Almost everyone knows to elevate the trailer tongue and
remove the drain plug, so that water can exit the boat. They should also
recognize how easily leaf debris or ice can foil this drainage system. Only
an overhead shelter can provide sure protection against water buildup, and it
prevents the mold damage frequently caused by a close fitting cover.
Lubrication is best accomplished with a warm engine. With
the lower unit in the water, take off the cowling, start the motor and
disconnect the gas line. As the fuel remaining in the carburetor burns up,
squirt oil directly into the carburetor intake. In a few seconds, the
outboard will start gasping and smoking. Shut it off quickly. At this point
a nice coat of protective oil covers the interior of the cylinders and
The powerhead can also be lubricated after the motor is out
of the water. Remove the motor’s spark plugs and inject a bit of same oil,
into each cylinder. Turn the motor over a few times, then replace the spark
The gears of an outboard’s lower unit are bathed in a heavy
oil, which should be changed annually. Before draining the lubricant, check
for water contamination of the lower unit by loosening just the lower gearcase
plug. If water trickles out before the lubricant starts to seep, your seals
are probably bad. Either take the motor to a repair shop or replace them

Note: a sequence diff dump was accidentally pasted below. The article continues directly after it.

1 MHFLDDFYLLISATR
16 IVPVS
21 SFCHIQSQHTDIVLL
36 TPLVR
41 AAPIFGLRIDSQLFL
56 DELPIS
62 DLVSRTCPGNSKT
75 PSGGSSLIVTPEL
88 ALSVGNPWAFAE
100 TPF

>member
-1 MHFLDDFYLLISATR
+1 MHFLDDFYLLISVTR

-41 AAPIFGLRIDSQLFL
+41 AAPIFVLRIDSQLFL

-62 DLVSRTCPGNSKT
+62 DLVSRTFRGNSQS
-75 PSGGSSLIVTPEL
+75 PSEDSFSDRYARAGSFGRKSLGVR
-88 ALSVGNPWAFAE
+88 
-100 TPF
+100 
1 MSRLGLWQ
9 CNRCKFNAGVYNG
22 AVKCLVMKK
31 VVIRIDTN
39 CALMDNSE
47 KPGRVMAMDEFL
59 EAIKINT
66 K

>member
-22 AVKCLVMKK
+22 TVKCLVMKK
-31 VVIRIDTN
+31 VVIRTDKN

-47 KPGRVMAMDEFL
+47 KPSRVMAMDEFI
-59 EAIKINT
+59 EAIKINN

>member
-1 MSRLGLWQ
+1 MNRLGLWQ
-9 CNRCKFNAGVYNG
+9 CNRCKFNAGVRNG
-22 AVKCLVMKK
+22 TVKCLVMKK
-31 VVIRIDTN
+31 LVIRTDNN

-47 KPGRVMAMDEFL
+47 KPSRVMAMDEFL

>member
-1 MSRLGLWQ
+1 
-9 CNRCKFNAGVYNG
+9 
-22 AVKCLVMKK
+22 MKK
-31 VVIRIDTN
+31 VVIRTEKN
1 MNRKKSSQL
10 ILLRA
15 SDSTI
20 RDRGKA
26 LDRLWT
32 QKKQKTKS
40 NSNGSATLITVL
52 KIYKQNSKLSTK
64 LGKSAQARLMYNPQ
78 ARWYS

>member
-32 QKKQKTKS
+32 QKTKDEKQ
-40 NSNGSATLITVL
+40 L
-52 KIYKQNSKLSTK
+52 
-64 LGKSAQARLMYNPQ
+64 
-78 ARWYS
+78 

Check your propeller. If the blades are nicked, worn or
bent back, your motor will not operate at its peak power of fuel efficiency.
Unless they are badly worn or damaged, propellers can be made like new at a
repair shop. Ask you outboard dealer for details.
Preparing the boat for winter is a habit most owners try
not to forget. Before that first frost hits, boats are prepped for a long
winter nap. Engines are fogged, lower unit grease replaced and wheel bearings
packed. It makes preparing for that first trip in the spring a bit easier.
"Too often, the attachments to the boat are simply
overlooked", said Computrol® Blair Carpender. The fishfinder worked great on
the last trip and the downriggers did their job flawlessly. But these high
tech electronics need special care.
"First, unplug power cords and remove the fish finders from
the boat", he said. They should be stored inside away from the extreme winter
cold. Bottom Line® fishfinders work just as good in January as they did in
August but prolonged storage in cold is not recommended. Apply anti-oxidants
to terminal connections to reduce oxidation potential, and this is a good time
to inspect components, looking for cracks in transducer or cables.
Carpender added that now is also a good time for servicing
if needed, such as replacing scratched screens or fixing known problems. Send
the unit to the factory or factory authorized service center for inspection
Cannon® electric downriggers should have power cords
unplugged and units removed for inside storage. Like the sonars, electric
downriggers work just as great in winter but prolonged storage in the elements
is not recommended.
Here again, apply anti-oxidants to terminal connections to
reduce oxidation potential. Electric units should be serviced once a year at
the factory or factory authorized service center. It's quick, usually a three
day stay at the service center, and not very expensive, about an hour of
service time charge.
Manual downrigger units can be left on the boat and stored
anywhere, cold and ice will not hurt them. Cannon cables are stainless so no
worry there. Just inspect units for cracks or broken parts and replace as
That's it, a simple process that prolongs the life of the
units and takes them out of service at a time when they are not being used